Short sales. No, they aren’t sales that close quicker than the standard 30 days (by Bay Area standards). In a nutshell, a short sale is when the amount the borrower owes in loans is higher than what the property would sell for. Many lenders will allow the property to be sold for less than the amount owed on a mortgage and forgive the rest of what is owed.
Why on earth would a lender agree to such a thing?
Banks are in the business of lending people money, not owning their homes. By agreeing to a short sale the lender can avoid a lengthly and often costly foreclosure, with the owner paying off the loan for less than what is owed on it.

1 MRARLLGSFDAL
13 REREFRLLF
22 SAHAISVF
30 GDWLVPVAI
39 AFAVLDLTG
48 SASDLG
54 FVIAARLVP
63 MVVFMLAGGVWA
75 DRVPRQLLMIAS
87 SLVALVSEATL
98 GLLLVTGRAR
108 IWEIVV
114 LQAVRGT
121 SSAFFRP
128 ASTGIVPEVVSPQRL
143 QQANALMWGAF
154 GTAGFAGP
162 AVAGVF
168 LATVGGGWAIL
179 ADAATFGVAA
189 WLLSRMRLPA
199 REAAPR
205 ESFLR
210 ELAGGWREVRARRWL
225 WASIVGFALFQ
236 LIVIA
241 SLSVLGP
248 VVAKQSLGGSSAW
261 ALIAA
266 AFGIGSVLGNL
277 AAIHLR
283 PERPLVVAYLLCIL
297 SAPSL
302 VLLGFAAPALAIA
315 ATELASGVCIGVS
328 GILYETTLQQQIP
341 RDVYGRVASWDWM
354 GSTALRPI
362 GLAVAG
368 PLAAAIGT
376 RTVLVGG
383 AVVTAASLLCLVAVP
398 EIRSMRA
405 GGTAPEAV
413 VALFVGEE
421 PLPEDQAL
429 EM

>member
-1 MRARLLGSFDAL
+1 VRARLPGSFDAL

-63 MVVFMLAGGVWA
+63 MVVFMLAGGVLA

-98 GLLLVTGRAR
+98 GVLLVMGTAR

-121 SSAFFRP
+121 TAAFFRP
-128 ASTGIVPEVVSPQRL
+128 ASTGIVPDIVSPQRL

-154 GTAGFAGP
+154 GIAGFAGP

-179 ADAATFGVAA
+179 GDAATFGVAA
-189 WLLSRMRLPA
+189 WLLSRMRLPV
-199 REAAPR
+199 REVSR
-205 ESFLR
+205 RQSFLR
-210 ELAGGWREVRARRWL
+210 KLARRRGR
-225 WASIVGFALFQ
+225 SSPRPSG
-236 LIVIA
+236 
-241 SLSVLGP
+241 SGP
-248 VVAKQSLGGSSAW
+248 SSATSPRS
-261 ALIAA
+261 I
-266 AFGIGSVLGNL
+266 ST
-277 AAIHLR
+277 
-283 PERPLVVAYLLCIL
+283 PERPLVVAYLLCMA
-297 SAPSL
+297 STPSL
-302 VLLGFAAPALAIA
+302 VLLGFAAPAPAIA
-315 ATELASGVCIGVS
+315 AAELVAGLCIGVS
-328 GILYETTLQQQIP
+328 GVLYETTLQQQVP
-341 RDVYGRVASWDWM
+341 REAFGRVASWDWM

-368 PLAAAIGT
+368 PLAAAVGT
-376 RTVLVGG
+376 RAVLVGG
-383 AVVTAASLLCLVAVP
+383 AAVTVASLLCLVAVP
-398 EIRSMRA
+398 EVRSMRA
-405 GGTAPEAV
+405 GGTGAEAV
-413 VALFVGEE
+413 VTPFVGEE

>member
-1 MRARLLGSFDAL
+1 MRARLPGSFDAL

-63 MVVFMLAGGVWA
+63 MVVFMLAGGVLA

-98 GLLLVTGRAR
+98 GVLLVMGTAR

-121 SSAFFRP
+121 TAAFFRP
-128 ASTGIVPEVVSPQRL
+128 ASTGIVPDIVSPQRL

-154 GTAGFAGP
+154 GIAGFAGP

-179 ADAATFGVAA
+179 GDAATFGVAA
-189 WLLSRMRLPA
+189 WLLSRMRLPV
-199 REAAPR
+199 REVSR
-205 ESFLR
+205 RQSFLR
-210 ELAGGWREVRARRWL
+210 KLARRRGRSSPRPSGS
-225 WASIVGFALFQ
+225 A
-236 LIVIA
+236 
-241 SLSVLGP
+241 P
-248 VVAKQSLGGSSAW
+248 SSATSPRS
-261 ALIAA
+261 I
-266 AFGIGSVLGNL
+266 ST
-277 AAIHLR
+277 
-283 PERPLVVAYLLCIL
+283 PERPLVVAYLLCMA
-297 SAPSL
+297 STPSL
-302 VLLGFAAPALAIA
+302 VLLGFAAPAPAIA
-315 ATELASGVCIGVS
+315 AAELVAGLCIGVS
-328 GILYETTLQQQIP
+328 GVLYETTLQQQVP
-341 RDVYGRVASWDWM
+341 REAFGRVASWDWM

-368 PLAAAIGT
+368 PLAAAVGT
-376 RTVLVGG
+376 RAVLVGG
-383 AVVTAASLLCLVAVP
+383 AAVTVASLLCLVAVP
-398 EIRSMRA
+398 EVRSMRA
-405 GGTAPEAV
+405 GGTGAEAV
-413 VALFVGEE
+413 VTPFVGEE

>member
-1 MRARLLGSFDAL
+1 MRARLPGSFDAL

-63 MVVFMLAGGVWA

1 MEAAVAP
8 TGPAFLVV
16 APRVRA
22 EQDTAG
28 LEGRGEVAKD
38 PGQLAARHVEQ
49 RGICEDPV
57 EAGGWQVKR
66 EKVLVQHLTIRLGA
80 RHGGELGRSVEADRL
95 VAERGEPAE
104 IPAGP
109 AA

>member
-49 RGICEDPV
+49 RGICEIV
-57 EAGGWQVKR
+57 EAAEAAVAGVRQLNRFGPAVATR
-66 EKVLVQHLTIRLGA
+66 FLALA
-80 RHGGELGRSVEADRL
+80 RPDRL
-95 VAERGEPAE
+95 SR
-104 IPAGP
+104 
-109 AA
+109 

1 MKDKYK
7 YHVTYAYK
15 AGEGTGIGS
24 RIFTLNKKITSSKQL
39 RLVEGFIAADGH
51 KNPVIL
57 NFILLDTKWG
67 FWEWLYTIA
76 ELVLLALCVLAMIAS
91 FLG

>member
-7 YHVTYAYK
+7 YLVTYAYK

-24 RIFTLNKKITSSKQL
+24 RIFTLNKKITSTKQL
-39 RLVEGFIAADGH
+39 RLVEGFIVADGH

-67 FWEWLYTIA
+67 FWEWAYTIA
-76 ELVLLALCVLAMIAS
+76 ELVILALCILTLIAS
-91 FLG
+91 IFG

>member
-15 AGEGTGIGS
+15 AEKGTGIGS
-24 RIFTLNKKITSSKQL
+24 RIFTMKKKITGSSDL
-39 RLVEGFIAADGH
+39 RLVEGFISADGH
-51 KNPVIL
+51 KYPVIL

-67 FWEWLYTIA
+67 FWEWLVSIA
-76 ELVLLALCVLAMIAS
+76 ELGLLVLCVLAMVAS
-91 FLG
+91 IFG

Each lender will have its policies and procedures for handling a short sale and the process can be lengthy, sometimes taking up to 3 or 4 months to complete. They will want a plethora of documents, so for those unorganized folk out there, you may need to hire a personal organizer to help you sort through everything. Most won’t even begin the process until there is an offer on hand.
Alameda and Contra Costa Counties have been deemed “declining markets” by the lender-powers-that-be. Oh man. That doesn’t sound so good. And it appears that areas of declining markets are also areas high in short sales. This does not bode well for Oakland, one of the leading cities in both foreclosures and short sales.
Up against the possibility of a short sale? First step: call your bank.
Now this is some scary juice.